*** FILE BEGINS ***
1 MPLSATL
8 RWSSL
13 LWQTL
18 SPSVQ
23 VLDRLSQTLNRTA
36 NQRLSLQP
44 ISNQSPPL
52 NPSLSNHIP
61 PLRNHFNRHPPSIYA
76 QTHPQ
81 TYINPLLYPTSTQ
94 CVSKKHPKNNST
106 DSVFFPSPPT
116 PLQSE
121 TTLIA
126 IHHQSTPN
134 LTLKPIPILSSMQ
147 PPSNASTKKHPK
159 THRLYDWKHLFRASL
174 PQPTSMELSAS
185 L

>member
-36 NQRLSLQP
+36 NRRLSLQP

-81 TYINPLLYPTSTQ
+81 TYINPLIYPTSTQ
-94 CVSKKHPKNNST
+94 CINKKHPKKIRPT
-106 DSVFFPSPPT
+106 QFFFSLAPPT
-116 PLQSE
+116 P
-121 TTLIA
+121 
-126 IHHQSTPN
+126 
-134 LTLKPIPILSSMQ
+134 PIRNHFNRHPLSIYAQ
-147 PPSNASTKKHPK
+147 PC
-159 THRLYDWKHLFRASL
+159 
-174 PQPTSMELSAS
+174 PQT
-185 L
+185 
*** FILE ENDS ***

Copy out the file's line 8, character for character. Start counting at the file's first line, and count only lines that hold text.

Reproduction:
52 NPSLSNHIP